For the past ten years I’ve worked in a digital agency, one I helped to found no less. And in these years I’ve often been a lone woman in a sea of blokes. Geeks tend to be male. But why is this?
I’m a linguist. I mastered French, German and Latin at school with ease, and added Russian to the list at university. I was equally capable at science and maths. So why then have I never been inclined or encouraged to learn to code, when it is to all intents and purposes writing language, something which I know and love? (Yes, partly it is age-related, I’m loathe to admit).
Hopefully things are changing. My 11-year-old daughter took to Scratch as quickly as her older brother a number of years ago; though she still she writes stories when he writes Ruby code in his spare time.
Part of this change is down to pioneers; people who see the world in a new light. Linda Liukas is one of them. This morning I happened upon an article about her amazing Kickstarter project to develop a children’s book to teach programming fundamentals through stories and kid-friendly activities. Amazing because the book is aimed at 4 to 7 year olds; even more amazing because in under a week she’s raised nearly $250,000 on Kickstarter when her target was $10,000.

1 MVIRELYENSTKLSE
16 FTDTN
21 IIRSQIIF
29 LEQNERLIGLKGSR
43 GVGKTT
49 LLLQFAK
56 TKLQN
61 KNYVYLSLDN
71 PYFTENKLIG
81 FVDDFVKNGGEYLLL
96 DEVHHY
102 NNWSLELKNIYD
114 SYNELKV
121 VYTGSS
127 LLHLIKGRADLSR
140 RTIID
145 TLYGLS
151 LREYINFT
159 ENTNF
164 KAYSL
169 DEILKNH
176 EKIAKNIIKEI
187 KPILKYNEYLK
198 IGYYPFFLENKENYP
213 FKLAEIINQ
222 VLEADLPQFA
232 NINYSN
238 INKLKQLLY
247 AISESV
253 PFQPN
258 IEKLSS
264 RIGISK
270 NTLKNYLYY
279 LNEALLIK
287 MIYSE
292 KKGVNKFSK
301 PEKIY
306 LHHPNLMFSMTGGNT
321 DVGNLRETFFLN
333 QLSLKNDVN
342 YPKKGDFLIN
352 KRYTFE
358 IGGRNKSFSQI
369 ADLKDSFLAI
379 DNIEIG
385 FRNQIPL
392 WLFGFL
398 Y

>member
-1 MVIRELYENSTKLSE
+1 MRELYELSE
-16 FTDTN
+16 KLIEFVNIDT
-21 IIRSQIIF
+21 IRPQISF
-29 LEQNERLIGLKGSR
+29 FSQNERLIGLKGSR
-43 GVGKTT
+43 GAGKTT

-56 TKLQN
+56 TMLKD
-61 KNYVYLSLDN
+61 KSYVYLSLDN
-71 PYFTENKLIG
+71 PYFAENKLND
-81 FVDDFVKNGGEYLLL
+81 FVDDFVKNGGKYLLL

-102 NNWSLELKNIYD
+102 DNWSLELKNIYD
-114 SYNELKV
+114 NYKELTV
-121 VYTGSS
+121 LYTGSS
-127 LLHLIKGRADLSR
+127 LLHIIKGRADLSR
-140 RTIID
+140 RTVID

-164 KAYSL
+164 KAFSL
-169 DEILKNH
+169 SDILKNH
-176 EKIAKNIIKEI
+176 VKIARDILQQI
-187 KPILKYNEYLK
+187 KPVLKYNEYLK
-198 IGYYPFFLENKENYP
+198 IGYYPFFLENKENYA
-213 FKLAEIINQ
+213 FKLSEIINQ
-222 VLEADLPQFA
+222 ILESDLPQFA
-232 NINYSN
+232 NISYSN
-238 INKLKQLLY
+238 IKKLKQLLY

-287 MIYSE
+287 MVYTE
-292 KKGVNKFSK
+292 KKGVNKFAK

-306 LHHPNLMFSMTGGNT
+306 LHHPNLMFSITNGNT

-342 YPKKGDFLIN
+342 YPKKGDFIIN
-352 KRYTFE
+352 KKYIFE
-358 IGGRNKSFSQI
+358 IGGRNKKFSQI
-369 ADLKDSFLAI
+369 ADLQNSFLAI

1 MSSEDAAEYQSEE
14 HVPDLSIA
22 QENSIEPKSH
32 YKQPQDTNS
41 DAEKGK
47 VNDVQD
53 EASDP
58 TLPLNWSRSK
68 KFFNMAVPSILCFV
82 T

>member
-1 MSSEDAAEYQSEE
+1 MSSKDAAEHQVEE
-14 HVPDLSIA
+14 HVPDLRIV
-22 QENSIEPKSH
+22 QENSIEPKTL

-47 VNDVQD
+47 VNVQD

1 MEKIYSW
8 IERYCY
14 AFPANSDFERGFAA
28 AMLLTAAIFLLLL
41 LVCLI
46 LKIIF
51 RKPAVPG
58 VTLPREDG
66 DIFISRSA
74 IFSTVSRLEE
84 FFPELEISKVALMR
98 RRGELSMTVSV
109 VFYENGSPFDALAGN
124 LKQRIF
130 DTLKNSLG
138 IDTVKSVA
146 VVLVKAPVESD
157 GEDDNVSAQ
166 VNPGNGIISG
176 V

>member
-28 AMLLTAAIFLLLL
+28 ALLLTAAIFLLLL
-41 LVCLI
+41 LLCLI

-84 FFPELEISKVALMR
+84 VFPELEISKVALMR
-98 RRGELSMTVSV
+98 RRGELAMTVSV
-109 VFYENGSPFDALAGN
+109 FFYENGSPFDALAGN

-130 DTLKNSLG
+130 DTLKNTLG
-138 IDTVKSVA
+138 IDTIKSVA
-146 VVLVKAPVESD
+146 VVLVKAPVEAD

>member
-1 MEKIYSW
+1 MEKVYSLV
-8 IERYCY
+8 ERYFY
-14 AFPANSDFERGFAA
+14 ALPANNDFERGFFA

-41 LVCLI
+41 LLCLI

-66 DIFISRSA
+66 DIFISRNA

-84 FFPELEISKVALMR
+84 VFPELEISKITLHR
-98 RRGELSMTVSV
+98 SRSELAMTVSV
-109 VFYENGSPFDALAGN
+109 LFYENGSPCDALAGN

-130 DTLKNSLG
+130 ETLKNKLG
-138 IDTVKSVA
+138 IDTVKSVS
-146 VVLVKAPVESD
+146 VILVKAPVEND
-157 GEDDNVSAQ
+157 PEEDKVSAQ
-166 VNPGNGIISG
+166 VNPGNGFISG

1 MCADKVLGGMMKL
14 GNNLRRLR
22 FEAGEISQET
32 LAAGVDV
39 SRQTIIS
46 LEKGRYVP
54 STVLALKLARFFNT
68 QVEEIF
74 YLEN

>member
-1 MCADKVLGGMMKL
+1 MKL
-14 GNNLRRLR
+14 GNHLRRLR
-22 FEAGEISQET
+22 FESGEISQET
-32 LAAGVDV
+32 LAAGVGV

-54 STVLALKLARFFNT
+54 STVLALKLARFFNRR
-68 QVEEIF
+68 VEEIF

Technology is a whole new culture and way of thinking
I love her playful, unorthodox way of thinking. Like me, she’s not a techie, and only learned to code in the last few years. From her experience she concludes: “Technology is a whole new culture and way of thinking”. Her book is born out of Scandinavian storytelling traditions, of Pippy Longstocking and Little My (of the Moomins), beautifully combined with her software experience at Codecademy and Rails Girls, the charity she helped to found.
But what can we do for our daughters (and sons too, of course) in the interim, while Liukas’ ‘Hello Ruby’ book is in the making? Well, you could do worse than checking out Scratch, there’s also a growing number of coding-for-kids apps like Hopscotchand Kodable. And if you want a good old-fashioned book and want to start ‘em young, then Code Babies publishes a number of titles. My 14-year-old son has mastered a host of new technologies thanks to Liukas’ ex-employer, Codecademy. He also has a subscription to Treehouse for more in-depth learning.
What I’d most like to see is all schools and youth clubs introducing coding to girls and boys alike from an early age, and making it as normal to master code as it is to master the English language.
If you have any other relevant resources for girls (and boys too) learning to code, please do add them in the comments box below.